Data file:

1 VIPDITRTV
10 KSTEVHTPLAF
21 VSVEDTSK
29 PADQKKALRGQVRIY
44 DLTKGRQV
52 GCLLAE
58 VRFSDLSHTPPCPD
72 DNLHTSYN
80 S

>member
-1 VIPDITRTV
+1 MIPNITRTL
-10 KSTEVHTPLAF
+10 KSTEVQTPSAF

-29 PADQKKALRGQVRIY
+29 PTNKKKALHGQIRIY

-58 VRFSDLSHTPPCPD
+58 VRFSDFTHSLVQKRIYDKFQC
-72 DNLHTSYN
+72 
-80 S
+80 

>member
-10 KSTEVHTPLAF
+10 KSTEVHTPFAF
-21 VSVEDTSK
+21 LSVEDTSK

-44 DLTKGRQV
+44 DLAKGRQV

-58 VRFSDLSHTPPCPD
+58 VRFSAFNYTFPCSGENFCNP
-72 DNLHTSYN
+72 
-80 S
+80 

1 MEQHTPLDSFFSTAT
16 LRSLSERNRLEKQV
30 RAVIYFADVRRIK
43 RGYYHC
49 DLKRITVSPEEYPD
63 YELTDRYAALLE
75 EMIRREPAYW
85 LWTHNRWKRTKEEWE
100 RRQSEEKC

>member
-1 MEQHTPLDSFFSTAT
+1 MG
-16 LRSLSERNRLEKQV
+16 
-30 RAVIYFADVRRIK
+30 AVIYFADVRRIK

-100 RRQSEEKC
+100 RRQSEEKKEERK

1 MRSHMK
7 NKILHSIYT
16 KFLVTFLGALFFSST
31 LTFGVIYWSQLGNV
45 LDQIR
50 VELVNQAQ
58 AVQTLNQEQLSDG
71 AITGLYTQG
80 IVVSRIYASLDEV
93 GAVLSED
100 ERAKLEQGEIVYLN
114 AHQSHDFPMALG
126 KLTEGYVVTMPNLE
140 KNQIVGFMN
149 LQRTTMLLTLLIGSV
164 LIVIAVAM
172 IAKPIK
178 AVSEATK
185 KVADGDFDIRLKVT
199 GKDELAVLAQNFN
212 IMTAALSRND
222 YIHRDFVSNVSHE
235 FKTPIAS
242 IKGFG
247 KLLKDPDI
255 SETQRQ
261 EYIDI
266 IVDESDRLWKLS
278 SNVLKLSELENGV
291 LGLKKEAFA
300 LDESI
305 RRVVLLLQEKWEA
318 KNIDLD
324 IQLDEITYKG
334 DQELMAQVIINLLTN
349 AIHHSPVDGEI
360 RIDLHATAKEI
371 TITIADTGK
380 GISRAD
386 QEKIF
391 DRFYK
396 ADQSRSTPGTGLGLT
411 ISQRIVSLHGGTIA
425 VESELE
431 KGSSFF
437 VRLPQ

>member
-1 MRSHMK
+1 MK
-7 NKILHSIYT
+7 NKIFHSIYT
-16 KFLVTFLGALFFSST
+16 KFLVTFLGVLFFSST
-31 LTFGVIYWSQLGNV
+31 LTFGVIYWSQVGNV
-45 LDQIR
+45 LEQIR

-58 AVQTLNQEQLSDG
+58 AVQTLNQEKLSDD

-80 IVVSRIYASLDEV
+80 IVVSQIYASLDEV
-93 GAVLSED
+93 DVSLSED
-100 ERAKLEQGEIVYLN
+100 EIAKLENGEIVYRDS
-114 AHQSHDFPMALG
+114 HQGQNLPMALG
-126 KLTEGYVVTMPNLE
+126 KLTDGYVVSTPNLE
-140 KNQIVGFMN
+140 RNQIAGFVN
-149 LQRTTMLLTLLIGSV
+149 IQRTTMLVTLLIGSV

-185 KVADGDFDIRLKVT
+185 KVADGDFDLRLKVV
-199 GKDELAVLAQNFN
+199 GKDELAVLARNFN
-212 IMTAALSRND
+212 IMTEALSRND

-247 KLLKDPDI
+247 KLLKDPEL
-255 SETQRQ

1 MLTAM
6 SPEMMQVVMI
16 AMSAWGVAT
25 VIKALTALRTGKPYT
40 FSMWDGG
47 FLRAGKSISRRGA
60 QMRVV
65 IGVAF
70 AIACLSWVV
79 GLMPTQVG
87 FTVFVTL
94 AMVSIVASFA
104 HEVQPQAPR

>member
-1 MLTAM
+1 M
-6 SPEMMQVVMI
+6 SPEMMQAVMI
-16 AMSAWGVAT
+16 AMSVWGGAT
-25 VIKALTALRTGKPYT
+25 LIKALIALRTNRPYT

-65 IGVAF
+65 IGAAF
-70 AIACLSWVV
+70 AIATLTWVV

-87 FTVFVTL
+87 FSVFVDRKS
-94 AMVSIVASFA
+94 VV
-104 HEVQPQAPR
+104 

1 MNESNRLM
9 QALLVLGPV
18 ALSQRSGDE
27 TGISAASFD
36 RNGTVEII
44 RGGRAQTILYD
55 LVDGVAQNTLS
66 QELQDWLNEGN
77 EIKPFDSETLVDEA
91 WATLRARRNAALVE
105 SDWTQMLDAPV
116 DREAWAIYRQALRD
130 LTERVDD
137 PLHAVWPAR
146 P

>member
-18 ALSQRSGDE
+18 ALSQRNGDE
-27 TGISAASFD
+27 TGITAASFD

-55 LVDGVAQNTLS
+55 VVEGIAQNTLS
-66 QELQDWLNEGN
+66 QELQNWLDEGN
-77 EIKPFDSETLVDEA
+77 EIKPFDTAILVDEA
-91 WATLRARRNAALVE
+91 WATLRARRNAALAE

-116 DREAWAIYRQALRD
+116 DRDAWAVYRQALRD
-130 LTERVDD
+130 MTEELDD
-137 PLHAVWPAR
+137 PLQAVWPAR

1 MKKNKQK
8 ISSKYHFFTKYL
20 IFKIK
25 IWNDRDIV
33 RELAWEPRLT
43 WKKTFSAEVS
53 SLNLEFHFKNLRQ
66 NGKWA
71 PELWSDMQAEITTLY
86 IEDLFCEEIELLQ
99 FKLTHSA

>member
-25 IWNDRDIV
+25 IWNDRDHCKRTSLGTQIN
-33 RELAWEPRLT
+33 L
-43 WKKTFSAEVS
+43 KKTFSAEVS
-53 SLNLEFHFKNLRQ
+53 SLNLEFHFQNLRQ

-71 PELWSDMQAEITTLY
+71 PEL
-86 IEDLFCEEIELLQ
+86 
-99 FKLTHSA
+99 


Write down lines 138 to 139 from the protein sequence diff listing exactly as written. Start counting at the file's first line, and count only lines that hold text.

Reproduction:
16 AMSAWGVAT
25 VIKALTALRTGKPYT